TALLAHASSEE, Fla. – Florida TaxWatch (FTW) released A Rising Tide Sinks All Homes: The Effects of Climate Change on Florida’s Economy, a 56-page report developed to better understand climate change’s potential costs and consequences on each of the 11 industries that comprise Florida’s economy.
Wednesday, November 24, 2021
Tuesday, November 23, 2021
By Marla Martin
Florida Realtors’ data: Demand, low inventory impact prices. Single-family home median sale price up 17.7% to $358,950, condo median price up 17.6% to $260,000.
ORLANDO, FL – Florida’s housing market showed higher median prices, more cash sales and tight inventory levels in October compared to a year ago, according to Florida Realtors® latest housing data.
“In markets across the state, the for-sale inventory continues at low levels, and that puts pressure on prices and also impacts closed sales – some buyers may have paused their home search for now,” says 2021 Florida Realtors President Cheryl Lambert, broker-owner with Only Way Realty Citrus in Inverness. “Last month, the median time to a contract was 12 days for single-family homes and 15 days for condo-townhouse properties.” The median time to contract is the midpoint of the number of days it took for a property to receive a sales contract during that time.
The statewide median sales price for single-family existing homes in October was $358,950, up 17.7% from the previous year, according to data from Florida Realtors Research Department in partnership with local Realtor boards/associations. Last month’s statewide median price for condo-townhouse units was $260,000, up 17.6% over October 2020. The median is the midpoint; half the homes sold for more, half for less.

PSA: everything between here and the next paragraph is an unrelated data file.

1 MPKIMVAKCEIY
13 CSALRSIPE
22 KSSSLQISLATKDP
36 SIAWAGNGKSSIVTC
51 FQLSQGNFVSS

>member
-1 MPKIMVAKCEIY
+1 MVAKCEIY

However, closed sales of single-family homes statewide last month totaled 27,628, down 6.8% year-over-year, while existing condo-townhouse sales totaled 11,433, down 5.6% from October 2020. Closed sales may occur from 30- to 90-plus days after sales contracts are written.
“In 2020, Florida’s housing market had perhaps the best second half of any year in recent memory,” says Erica Plemmons, Florida Realtors economist and director of housing statistics. “Part of this was due to the shifting spring buying season: The onset of the COVID-19 pandemic pushed a lot of sales that would have occurred in spring, back into the late summer and fall. But other factors were at play as well, including record-low mortgage rates, changes in consumers’ housing preferences, and the demand pressure from continued movement of millennials into their prime home-buying years.”
Here in the second half of 2021, the Florida housing market still has many of these demand drivers in place. So, while sales were down year-over-year, she explained that “if we compare this October’s home sales to two years ago, before the pandemic, they were up over 18%. Similarly, condo and townhouse sales, while down 5.6% year-over-year, were still up 23% compared to October 2019.”
In a continuing trend over the past few months, the share of closed sales that were cash purchases rose last month compared to the previous year. In October, single-family existing home sales paid in cash increased by 25.4% year-over-year, while cash sales of condo-townhouse units rose by 6.5%.